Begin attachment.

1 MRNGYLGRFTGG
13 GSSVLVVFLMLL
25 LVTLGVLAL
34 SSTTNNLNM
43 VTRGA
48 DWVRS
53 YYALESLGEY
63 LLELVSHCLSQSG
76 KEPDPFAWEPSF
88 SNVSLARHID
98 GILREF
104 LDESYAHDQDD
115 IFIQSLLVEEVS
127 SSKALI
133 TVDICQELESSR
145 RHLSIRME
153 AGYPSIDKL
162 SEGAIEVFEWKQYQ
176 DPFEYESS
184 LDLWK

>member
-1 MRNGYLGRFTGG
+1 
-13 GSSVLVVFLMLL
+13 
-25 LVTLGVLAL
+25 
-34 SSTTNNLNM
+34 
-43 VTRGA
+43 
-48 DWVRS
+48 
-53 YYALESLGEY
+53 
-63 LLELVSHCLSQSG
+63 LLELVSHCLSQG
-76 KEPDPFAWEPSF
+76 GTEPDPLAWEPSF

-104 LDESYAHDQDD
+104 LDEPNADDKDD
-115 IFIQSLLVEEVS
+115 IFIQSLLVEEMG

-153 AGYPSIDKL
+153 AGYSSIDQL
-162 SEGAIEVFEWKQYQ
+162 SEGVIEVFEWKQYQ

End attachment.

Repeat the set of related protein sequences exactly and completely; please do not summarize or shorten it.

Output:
1 MRNGYLGRFTGG
13 GSSVLVVFLMLL
25 LVTLGVLAL
34 SSTTNNLNM
43 VTRGA
48 DWVRS
53 YYALESLGEY
63 LLELVSHCLSQSG
76 KEPDPFAWEPSF
88 SNVSLARHID
98 GILREF
104 LDESYAHDQDD
115 IFIQSLLVEEVS
127 SSKALI
133 TVDICQELESSR
145 RHLSIRME
153 AGYPSIDKL
162 SEGAIEVFEWKQYQ
176 DPFEYESS
184 LDLWK

>member
-1 MRNGYLGRFTGG
+1 
-13 GSSVLVVFLMLL
+13 
-25 LVTLGVLAL
+25 
-34 SSTTNNLNM
+34 
-43 VTRGA
+43 
-48 DWVRS
+48 
-53 YYALESLGEY
+53 
-63 LLELVSHCLSQSG
+63 LLELVSHCLSQG
-76 KEPDPFAWEPSF
+76 GTEPDPLAWEPSF

-104 LDESYAHDQDD
+104 LDEPNADDKDD
-115 IFIQSLLVEEVS
+115 IFIQSLLVEEMG

-153 AGYPSIDKL
+153 AGYSSIDQL
-162 SEGAIEVFEWKQYQ
+162 SEGVIEVFEWKQYQ